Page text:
New NOAA weather satellite is a game-changer for forecasting


A new weather satellite is being called a game changer for Western Hemisphere forecasters.

The first of the National Oceanic and Atmospheric Administration’s advanced weather satellites – GOES-R – will lift off from Cape Canaveral, Fla., on Saturday around 5:40 p.m. ET, ushering in the next generation of forecasts and warnings.

The biggest improvement over the satellites currently in use is the higher resolution imagery.

All weather satellites are placed in geostationary orbit – meaning the satellite remains fixed relative to the same location on Earth – essential for monitoring storms.

But at 35,000 kilometers above sea level, getting high-resolution detail of what’s happening below can be a challenge.

The new technology will allow GOES-R to provide four times the spatial resolution with five times faster coverage.

The finer details of a rapidly changing storm system will be available in real time, whether it is a snowstorm, hurricane, or tornado. The satellite will offer more clues about the changing weather, which means more accurate and timely forecasts.

lightning tracker

Among GOES-R’s six highly advanced instruments is the first operational lightning mapping tool of its kind, which will allow forecasters to track lightning across the entire hemisphere almost instantaneously.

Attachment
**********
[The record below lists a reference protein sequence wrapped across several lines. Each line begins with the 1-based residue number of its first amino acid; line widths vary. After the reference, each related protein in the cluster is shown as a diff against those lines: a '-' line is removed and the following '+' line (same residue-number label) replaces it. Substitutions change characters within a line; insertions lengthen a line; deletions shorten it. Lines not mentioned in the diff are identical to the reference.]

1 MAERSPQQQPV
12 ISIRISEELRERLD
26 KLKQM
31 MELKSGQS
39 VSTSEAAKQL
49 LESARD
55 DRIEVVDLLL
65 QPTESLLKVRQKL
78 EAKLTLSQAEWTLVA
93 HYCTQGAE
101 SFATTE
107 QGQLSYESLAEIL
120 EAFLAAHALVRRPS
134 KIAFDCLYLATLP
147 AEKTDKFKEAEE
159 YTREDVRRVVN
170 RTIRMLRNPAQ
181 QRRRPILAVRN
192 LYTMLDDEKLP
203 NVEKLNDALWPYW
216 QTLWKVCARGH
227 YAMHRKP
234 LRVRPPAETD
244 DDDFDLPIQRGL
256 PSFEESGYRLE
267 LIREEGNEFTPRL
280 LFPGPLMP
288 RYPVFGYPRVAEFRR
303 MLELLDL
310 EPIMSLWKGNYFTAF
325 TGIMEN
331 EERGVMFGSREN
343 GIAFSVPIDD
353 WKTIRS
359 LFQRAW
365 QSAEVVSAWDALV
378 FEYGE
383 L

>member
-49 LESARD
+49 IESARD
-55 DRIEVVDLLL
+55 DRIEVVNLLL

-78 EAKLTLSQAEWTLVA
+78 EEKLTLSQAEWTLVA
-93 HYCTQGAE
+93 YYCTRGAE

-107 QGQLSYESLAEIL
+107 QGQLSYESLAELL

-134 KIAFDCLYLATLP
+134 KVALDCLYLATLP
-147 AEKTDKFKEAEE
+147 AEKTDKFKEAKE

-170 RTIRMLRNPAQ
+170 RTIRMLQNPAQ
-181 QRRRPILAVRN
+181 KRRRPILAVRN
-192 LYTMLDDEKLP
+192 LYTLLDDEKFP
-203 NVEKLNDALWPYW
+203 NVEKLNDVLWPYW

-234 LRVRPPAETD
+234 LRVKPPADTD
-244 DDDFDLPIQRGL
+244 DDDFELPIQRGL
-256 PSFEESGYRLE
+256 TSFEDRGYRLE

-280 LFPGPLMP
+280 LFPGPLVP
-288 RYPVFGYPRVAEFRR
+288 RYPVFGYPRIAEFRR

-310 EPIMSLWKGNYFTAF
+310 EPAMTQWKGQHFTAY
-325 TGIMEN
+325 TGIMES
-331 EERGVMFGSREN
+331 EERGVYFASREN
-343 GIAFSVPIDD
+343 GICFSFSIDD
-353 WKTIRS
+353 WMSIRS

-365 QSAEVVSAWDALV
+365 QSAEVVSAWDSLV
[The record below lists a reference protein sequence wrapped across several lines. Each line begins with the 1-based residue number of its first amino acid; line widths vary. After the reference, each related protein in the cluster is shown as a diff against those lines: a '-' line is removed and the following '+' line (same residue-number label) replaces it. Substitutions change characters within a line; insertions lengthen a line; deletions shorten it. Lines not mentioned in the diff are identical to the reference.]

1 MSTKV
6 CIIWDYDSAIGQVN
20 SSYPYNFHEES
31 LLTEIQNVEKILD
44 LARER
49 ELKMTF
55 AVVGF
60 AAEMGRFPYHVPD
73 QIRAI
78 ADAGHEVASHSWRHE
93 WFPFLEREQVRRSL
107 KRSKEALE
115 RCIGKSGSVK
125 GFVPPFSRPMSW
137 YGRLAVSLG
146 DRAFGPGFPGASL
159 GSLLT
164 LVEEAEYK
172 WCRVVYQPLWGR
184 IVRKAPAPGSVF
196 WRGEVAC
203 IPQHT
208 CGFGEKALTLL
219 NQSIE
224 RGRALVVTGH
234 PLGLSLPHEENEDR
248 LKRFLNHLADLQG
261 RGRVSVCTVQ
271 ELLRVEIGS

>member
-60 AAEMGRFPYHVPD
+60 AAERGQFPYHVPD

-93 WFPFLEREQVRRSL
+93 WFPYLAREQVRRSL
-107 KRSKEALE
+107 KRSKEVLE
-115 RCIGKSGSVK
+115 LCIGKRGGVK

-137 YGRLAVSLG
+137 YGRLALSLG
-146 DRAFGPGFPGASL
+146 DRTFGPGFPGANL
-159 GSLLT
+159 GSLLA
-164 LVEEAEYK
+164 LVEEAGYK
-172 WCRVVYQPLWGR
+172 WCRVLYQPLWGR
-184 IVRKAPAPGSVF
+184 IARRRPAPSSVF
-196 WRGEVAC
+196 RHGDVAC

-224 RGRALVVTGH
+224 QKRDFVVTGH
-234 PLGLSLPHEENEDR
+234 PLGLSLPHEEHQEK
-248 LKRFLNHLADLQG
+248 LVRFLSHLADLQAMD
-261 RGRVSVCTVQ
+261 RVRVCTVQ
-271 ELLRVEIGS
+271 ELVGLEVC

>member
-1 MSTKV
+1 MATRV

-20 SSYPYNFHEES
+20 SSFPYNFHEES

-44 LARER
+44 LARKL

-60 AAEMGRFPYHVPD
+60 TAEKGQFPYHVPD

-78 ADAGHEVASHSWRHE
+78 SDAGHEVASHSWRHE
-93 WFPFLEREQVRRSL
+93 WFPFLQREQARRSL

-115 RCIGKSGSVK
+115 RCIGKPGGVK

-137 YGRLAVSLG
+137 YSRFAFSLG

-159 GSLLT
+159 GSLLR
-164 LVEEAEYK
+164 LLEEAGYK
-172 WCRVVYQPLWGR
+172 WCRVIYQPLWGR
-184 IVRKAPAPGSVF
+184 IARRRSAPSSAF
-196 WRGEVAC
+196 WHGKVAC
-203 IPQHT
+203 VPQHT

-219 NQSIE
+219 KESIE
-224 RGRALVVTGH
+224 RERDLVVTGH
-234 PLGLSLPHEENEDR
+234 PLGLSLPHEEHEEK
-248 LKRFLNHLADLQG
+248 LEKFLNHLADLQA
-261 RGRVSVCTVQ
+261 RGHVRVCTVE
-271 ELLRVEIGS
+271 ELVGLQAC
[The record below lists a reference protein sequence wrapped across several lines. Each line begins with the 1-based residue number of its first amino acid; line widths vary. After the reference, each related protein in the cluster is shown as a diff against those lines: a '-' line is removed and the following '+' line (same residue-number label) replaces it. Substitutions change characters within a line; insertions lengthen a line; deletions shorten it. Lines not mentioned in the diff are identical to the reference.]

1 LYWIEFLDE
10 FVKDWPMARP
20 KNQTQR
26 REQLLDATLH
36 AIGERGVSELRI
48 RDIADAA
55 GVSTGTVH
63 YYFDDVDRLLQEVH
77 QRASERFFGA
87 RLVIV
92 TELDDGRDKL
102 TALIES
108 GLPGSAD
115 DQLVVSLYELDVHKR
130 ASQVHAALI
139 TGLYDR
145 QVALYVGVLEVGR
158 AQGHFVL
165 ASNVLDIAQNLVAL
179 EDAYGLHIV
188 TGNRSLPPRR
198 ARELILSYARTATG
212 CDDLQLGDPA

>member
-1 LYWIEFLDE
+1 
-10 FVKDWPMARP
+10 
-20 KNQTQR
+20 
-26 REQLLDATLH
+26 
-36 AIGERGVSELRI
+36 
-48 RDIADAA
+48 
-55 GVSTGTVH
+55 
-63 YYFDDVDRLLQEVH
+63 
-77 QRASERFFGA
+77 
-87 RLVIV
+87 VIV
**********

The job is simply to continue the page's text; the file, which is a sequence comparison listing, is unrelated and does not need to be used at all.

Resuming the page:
While much of the monitoring will focus on the Earth below, GOES-R will also track the sun for extreme space weather events that could affect our communication.

Once launched, GOES-R will undergo testing and validation for a year before entering operational service.

There are more satellites to come. GOES-R is actually the first in a series of four satellites: R, S, T and U, which will extend satellite coverage until 2036.

Sandra Smalley, director of NASA’s Joint Agency Satellite Division, said “this mission builds on more than four decades of partnership between NOAA and NASA to successfully build and launch operational geostationary environmental satellites.”

To say that meteorologists are enthusiastic is an understatement.


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